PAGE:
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I'm not sure, for I've never used it. That's just the one that gets recommended most often. I read a few of the reviews, and most of them are totally opinion-based and factually useless, written from a skewed perspective, or both. I particularly enjoyed the "WTF? The author was a history major. He only got a 34 on the MCAT while I got a 37! What could he possibly teach me?!!!" review. Granted, the positive reviews are equally insubstantial, but with 95 reviews and a 4-star rating, you should be okay. The Princeton Review book I used barely cracked 2 stars, and I did quite well. The fact is that a book of that size is going to have some mistakes and possibly some misleading information. It happens. As long as you have a solid grasp on the high points of the material - things that almost certainly won't be screwed up - you should be in great shape.

I loved Exam Krackers personally. I also bought the Audio Osmosis CDs that go hand-in-hand with it (listened to them while running, etc) and the Verbal 101 book by the same people (because that was my weakest subject). It was highly recommended by other people personally to me and I've always recommended it to people who in turn did well enough on the MCAT to get into med school
 

Depakote

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I wouldn't look at MCAT review materials until you've actually taken the coursework.

The idea behind the books is to help highlight key concepts in material you've already mastered through college level coursework (hence review). You can't teach yourself from these books. It would be a waste to try.

I'd recommend taking things one step at a time. Focus on getting into college and then mastering your college coursework. If you get a good foundation there, you'll do just fine on the MCAT.
 

gopher22

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I've always enjoyed reading the Annals of Medicine section of the New Yorker.

The Annals of Medicine articles are good. I'd recommend going to Barnes and Noble to the science section and picking out some interesting books that have a mixed historical and academic perspective.

It's probably not beneficial to start memorizing equations and studying for the MCAT. You'll have six straight years of science thrown at you--much of which you will not remember verbatim--so you will have to learn to take in information as it comes.

Use your last months of high school to get some broader perspective!
 

CScull

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Quick slightly random almost on topic question... we've been doing a lot of the medical terminology in school (tarso-ankle, megal-enlarged kind of stuff) is that something I should keep handy and filed somewhere (in my head and on paper) or something not to worry about?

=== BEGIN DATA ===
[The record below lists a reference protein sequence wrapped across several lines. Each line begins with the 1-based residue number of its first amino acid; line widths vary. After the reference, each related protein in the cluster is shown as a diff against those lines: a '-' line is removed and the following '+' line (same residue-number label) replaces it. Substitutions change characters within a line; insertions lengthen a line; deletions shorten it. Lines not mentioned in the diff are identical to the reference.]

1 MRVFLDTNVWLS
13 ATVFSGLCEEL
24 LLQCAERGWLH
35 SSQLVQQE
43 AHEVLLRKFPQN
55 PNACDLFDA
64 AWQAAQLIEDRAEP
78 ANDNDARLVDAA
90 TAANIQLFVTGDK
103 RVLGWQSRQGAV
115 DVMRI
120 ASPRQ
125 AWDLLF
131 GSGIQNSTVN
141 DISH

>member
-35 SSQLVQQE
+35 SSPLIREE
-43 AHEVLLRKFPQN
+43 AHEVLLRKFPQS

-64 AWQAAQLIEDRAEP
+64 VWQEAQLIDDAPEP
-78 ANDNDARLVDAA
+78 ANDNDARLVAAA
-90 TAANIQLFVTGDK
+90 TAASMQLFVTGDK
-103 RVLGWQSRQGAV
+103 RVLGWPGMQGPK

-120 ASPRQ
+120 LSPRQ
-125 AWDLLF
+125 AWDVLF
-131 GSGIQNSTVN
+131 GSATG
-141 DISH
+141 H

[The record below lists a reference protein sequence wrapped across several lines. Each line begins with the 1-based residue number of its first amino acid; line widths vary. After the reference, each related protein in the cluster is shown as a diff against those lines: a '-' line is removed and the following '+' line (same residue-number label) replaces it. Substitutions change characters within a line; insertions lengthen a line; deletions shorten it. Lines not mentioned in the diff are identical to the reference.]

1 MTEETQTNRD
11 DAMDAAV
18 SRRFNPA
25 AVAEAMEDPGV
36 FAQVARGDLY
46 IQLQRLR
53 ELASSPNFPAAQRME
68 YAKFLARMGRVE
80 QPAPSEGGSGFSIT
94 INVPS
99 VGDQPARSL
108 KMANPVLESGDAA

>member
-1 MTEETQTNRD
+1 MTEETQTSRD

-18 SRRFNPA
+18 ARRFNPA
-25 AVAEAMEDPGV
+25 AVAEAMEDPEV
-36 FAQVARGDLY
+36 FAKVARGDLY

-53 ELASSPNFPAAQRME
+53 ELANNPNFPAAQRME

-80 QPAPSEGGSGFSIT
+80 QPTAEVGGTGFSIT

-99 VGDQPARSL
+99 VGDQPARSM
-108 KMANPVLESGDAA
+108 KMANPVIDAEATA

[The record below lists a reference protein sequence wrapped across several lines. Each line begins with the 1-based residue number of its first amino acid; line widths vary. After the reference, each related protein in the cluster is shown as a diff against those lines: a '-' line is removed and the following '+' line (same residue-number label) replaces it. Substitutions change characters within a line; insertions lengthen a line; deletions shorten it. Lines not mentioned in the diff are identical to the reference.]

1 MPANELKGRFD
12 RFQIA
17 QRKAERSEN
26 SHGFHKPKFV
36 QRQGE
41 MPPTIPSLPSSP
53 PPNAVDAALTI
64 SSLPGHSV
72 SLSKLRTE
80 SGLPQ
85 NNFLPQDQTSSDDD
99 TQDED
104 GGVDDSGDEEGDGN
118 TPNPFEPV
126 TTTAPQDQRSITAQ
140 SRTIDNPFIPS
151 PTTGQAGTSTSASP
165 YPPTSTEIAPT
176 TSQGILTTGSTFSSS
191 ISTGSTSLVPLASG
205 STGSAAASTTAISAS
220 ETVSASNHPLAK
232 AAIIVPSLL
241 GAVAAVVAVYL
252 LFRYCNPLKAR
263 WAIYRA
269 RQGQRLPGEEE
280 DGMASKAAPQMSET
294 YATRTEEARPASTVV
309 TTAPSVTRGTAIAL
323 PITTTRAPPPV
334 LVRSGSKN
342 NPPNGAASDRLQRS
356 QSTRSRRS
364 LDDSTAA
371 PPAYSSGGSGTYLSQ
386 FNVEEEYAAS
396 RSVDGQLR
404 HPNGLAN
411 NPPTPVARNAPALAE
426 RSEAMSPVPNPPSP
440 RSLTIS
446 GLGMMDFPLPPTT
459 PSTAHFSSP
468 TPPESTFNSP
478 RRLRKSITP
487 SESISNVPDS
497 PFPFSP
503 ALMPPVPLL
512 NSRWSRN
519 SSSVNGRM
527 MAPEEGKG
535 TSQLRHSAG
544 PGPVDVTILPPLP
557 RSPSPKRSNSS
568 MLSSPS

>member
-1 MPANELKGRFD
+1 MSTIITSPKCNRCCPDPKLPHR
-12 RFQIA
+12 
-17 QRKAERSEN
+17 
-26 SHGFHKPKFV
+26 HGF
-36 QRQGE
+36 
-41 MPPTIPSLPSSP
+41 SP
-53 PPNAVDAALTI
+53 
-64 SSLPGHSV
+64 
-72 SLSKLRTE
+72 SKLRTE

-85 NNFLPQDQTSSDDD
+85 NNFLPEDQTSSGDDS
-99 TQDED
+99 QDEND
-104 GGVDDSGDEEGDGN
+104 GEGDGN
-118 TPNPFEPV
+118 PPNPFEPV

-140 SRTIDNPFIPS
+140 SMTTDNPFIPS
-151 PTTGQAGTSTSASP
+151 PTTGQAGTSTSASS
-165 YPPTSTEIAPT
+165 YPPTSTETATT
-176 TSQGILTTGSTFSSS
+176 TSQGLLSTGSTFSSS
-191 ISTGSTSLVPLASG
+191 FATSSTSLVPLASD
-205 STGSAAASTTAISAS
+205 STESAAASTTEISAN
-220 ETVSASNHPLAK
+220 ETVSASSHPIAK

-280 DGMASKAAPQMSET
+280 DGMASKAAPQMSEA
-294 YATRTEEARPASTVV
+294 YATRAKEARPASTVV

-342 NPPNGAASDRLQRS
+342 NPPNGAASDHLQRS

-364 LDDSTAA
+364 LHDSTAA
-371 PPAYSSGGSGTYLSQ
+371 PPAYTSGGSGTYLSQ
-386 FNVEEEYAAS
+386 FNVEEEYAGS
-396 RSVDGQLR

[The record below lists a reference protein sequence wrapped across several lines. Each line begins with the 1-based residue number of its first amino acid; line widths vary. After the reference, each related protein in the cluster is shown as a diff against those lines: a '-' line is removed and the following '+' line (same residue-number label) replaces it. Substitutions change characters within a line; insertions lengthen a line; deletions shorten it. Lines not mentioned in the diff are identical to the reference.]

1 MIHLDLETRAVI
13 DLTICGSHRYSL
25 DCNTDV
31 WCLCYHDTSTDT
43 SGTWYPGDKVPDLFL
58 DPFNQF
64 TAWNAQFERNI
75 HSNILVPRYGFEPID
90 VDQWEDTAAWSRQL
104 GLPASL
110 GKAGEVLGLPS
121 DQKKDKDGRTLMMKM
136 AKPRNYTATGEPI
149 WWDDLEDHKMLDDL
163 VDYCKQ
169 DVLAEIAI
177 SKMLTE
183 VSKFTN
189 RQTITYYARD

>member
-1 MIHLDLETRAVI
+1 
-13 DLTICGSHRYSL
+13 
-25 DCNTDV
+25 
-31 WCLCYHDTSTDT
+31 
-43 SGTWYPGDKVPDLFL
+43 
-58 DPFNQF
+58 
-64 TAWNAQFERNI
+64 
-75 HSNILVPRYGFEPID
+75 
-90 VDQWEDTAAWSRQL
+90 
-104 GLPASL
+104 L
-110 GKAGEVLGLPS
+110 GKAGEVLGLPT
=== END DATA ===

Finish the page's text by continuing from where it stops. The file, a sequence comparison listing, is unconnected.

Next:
I'm a HS Junior by the way.
 

phorun

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Honestly. I promise. Any stuff they want you to know in medical school they will teach you in medical school. Remember that people get into medical school with arts degrees, engineering degrees, and biology degrees so in terms of what sort of background reading in that sense, I wouldn't worry too much at all.

Now, if you want to get ahead for undergrad, read your high school textbooks. Know them well so that when a prof builds on a high school concept you can go "oh, okay that makes sense.":idea: I promise you, a solid high school base will help your undergrad GPA.

Other reading? Whatever interests you. There's lots of books out there about doctors, which are fun to read. Vincent Lam's Bloodletting and Miraculous Cures is probably my favourite. Also check out some books by Atul Gawande, Complications or Better, which are also fascinating.

One other suggestion for all that free time... make friends with the doctors in your town so that you can get some shadowing done!:D
 

GZA

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The mega prefix does not always have an attached l. I did not know "medical" jargon until medical school, and did just fine. If it interests you though, by all means. If you shadow a physician you perhaps can impress with your superior communication abilities (compared to peers).
 

CScull

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The mega prefix does not always have an attached l. I did not know "medical" jargon until medical school, and did just fine. If it interests you though, by all means. If you shadow a physician you perhaps can impress with your superior communication abilities (compared to peers).

Thanks, good to know.
 

Turtle01

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Whatever you do, don't look at MCAT prep books. Jesus. All you would be doing is scaring the crap out of yourself when you realize it all looks like jibberish. Go fishing, play some football, and if you are feeling particularly nerdy get a college intro biology book and read a few chapters. Otherwise you will be doing yourself a disservice.